As we went to bed so late last night we ended up only going out for breakfast at about 9:30 this morning. We didn’t want to eat in the hotel because it was R150 each for breakfast. We did find a small bakery/cafe and managed enough French to order coffee, orange juice, hot chocolate and pain au chocolat’s. When it came to pay though, we ended up paying a lot more than was expected and it seemed they charged us for sitting down. Won’t make that mistake again.
We had a drive of 3:30 to get to Mont Saint Michel where we were headed for the next 2 nights. The weather was variable. It rained and then the sun would come out and then it would pour down and then it would be sunny again. At times it was raining so hard we could hardly see the road in front of us. We managed to figure out how to refuel the car. There is another thing that would never work in SA. Refueling the car for yourself and then going to pay in the shop afterwards. Everyone would do the refueling bit but would have limited appetite for the paying bit.
We decided to stop at a supermarket and buy lunch for ourselves. We did the French thing and got a baguette, cold meat and cheese. The cheese was very cheap even by SA standards. We stopped at a park and ate our lunch in the park. The Brie was fantastically good – very creamy. The French really do know how to make good cheese. It was a great lunch – much better and cheaper than if we had gone into another restaurant.
Our GPS then directed us to Mont Saint Michel via the smallest roads in France. What it was up to we have no idea. I became suspicious when it was directing us away from the way the road signs were pointing. We did get to see the French countryside and cut through agricultural land. It was definitely not the tourist and bus route into Mont Saint Michel. The GPS then directed us to a road blocked by a boom and yet our hotel was beyond that point. After much questioning whether we were in the right place we eventually pushed the ‘info’ button and they let us in and to the hotel. Our hotel is the Le Relais Saint Michel (http://www.relais-st-michel.fr/). It is as close to Mont Saint Michel that you could get without actually being on Mont Saint Michel. I had tried to book a hotel on it but they were all full. We were relieved actually we didn’t because being surrounded by tourists and water wouldn’t have been our thing.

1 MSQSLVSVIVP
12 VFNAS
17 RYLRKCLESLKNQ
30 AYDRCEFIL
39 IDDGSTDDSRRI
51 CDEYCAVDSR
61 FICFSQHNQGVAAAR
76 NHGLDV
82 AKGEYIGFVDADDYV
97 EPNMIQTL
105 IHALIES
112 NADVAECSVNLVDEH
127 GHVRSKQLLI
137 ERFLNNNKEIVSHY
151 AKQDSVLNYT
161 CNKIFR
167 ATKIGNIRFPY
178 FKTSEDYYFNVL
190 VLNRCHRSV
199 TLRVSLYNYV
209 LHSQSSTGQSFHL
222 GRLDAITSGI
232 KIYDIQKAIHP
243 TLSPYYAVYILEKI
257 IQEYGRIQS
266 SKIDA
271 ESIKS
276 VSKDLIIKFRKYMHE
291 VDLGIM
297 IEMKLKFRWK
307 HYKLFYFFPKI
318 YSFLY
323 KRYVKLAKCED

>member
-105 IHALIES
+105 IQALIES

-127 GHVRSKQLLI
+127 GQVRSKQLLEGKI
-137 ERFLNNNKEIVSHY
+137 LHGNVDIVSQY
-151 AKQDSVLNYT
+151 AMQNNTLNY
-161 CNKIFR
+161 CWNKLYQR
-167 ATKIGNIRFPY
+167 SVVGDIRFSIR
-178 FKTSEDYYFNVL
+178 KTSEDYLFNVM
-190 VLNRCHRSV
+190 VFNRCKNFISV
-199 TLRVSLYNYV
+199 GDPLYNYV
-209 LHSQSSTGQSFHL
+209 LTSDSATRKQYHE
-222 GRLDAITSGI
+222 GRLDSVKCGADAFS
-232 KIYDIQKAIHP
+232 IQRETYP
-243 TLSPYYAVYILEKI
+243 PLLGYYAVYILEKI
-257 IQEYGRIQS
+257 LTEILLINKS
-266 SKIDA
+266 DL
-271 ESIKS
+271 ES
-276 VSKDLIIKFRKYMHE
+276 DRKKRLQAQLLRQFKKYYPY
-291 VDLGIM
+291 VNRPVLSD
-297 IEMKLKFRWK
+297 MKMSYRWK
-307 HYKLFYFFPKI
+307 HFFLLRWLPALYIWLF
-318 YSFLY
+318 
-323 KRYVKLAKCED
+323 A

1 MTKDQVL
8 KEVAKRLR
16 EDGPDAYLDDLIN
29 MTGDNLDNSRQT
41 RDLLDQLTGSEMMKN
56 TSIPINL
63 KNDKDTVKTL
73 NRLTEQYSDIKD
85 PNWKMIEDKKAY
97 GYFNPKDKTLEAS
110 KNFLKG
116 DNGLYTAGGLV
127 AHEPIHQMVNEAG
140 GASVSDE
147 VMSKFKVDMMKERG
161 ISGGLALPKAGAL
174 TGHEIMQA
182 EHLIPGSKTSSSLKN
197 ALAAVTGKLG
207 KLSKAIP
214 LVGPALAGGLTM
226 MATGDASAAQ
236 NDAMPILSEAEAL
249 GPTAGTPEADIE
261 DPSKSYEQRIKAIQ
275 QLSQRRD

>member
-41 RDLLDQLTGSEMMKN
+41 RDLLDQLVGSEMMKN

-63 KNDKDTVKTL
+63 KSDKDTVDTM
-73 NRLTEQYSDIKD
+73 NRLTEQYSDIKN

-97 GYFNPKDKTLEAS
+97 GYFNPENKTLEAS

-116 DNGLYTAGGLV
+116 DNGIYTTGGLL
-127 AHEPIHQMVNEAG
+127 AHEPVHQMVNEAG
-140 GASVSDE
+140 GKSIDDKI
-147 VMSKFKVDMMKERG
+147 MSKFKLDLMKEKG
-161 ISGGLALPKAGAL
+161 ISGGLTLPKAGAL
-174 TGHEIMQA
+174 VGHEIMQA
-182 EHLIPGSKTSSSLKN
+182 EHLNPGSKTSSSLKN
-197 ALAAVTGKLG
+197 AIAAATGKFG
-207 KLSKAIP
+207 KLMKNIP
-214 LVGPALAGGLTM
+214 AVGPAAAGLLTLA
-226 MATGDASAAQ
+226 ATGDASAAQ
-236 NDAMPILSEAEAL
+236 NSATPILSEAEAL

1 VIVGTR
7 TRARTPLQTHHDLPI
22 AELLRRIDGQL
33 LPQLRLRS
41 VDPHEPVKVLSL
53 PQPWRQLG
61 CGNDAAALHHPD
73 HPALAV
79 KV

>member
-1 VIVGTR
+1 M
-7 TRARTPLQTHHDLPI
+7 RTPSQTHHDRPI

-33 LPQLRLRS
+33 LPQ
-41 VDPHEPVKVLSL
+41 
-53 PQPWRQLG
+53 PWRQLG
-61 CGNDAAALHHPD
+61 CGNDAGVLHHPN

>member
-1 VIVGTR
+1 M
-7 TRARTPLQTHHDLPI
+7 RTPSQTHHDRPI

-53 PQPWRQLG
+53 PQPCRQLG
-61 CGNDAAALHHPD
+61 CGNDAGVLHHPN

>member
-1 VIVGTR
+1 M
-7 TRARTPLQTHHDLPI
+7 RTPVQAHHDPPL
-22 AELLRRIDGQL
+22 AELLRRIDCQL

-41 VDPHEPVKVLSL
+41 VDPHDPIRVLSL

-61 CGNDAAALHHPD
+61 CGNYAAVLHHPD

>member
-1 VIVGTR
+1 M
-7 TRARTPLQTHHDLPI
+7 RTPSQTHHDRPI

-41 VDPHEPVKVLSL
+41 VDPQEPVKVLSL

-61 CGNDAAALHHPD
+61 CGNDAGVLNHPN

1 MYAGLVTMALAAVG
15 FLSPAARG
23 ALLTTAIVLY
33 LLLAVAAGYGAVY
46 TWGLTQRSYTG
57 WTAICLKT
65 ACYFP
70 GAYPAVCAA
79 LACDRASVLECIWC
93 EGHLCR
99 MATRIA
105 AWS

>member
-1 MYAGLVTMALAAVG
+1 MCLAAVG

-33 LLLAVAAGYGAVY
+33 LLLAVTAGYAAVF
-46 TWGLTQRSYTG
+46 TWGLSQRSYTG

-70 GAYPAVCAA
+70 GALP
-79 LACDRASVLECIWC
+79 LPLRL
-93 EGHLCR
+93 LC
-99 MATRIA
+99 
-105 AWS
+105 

The picture is the view from our hotel balcony. It really is a spectacular sight. And to think that the abbey was built hundreds of years ago when they would have had no large machinery and they would have had to wait for low tide to take anything across that they might have needed. As my weather app on my iPhone was predicting no rain from 4-6pm we decided to walk there after checking in. It looked closer than it was on foot. It took us about 30 minutes to get to the bottom and a whole lot of climbing (and dodging tourists) to get to the Abbey itself. They charge for going into the Abbey but under 18s pay nothing (if from EU country) and the adults pay €9. We weren’t going to enter the Abbey but Michael was insistent (it being his Mont at all). We were glad he did insist because it was impressive. When we bought the tickets I asked the guy what we had to pay and he said nothing for the under 18s. He issued the tickets and then asked ‘nationality’. I took the path of least resistance and said ‘English’ and have spent the rest of the day being branded a liar by the family. I am a permanent resident of England actually.